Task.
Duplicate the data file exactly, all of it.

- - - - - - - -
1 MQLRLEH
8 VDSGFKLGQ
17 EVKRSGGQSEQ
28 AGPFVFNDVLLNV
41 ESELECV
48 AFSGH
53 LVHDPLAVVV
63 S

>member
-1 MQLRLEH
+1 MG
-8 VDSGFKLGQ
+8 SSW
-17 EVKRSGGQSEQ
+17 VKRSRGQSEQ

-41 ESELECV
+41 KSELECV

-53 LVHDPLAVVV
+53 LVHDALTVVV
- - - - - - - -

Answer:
1 MQLRLEH
8 VDSGFKLGQ
17 EVKRSGGQSEQ
28 AGPFVFNDVLLNV
41 ESELECV
48 AFSGH
53 LVHDPLAVVV
63 S

>member
-1 MQLRLEH
+1 MG
-8 VDSGFKLGQ
+8 SSW
-17 EVKRSGGQSEQ
+17 VKRSRGQSEQ

-41 ESELECV
+41 KSELECV

-53 LVHDPLAVVV
+53 LVHDALTVVV